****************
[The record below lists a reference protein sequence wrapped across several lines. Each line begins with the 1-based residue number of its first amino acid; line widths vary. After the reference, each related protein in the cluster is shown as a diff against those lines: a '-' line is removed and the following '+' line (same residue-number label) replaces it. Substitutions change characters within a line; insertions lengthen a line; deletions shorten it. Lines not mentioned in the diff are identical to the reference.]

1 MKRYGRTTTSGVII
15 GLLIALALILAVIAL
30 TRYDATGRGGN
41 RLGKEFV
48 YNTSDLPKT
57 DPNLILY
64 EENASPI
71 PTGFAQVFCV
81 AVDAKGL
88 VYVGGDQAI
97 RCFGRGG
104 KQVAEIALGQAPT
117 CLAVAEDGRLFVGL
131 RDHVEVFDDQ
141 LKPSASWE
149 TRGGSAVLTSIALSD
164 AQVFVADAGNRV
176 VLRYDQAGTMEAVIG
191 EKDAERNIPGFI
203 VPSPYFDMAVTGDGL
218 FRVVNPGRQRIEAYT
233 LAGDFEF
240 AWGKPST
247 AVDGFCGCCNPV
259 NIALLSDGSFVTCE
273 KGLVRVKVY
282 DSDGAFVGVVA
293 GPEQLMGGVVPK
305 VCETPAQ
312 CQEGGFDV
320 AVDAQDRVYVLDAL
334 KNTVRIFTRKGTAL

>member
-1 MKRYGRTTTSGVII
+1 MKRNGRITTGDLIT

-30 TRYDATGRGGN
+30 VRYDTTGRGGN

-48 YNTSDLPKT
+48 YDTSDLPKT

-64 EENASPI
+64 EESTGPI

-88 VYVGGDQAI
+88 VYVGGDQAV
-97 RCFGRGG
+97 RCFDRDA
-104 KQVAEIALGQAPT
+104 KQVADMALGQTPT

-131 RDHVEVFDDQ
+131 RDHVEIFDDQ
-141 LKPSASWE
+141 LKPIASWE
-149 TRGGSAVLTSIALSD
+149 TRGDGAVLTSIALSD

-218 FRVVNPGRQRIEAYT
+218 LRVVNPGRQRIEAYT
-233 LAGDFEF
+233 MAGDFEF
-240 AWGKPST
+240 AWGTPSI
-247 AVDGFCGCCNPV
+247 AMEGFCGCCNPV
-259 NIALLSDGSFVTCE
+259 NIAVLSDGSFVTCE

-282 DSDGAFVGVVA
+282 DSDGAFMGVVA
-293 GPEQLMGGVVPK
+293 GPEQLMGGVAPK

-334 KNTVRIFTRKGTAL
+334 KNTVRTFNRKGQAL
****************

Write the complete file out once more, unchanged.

[The record below lists a reference protein sequence wrapped across several lines. Each line begins with the 1-based residue number of its first amino acid; line widths vary. After the reference, each related protein in the cluster is shown as a diff against those lines: a '-' line is removed and the following '+' line (same residue-number label) replaces it. Substitutions change characters within a line; insertions lengthen a line; deletions shorten it. Lines not mentioned in the diff are identical to the reference.]

1 MKRYGRTTTSGVII
15 GLLIALALILAVIAL
30 TRYDATGRGGN
41 RLGKEFV
48 YNTSDLPKT
57 DPNLILY
64 EENASPI
71 PTGFAQVFCV
81 AVDAKGL
88 VYVGGDQAI
97 RCFGRGG
104 KQVAEIALGQAPT
117 CLAVAEDGRLFVGL
131 RDHVEVFDDQ
141 LKPSASWE
149 TRGGSAVLTSIALSD
164 AQVFVADAGNRV
176 VLRYDQAGTMEAVIG
191 EKDAERNIPGFI
203 VPSPYFDMAVTGDGL
218 FRVVNPGRQRIEAYT
233 LAGDFEF
240 AWGKPST
247 AVDGFCGCCNPV
259 NIALLSDGSFVTCE
273 KGLVRVKVY
282 DSDGAFVGVVA
293 GPEQLMGGVVPK
305 VCETPAQ
312 CQEGGFDV
320 AVDAQDRVYVLDAL
334 KNTVRIFTRKGTAL

>member
-1 MKRYGRTTTSGVII
+1 MKRNGRITTGDLIT

-30 TRYDATGRGGN
+30 VRYDTTGRGGN

-48 YNTSDLPKT
+48 YDTSDLPKT

-64 EENASPI
+64 EESTGPI

-88 VYVGGDQAI
+88 VYVGGDQAV
-97 RCFGRGG
+97 RCFDRDA
-104 KQVAEIALGQAPT
+104 KQVADMALGQTPT

-131 RDHVEVFDDQ
+131 RDHVEIFDDQ
-141 LKPSASWE
+141 LKPIASWE
-149 TRGGSAVLTSIALSD
+149 TRGDGAVLTSIALSD

-218 FRVVNPGRQRIEAYT
+218 LRVVNPGRQRIEAYT
-233 LAGDFEF
+233 MAGDFEF
-240 AWGKPST
+240 AWGTPSI
-247 AVDGFCGCCNPV
+247 AMEGFCGCCNPV
-259 NIALLSDGSFVTCE
+259 NIAVLSDGSFVTCE

-282 DSDGAFVGVVA
+282 DSDGAFMGVVA
-293 GPEQLMGGVVPK
+293 GPEQLMGGVAPK

-334 KNTVRIFTRKGTAL
+334 KNTVRTFNRKGQAL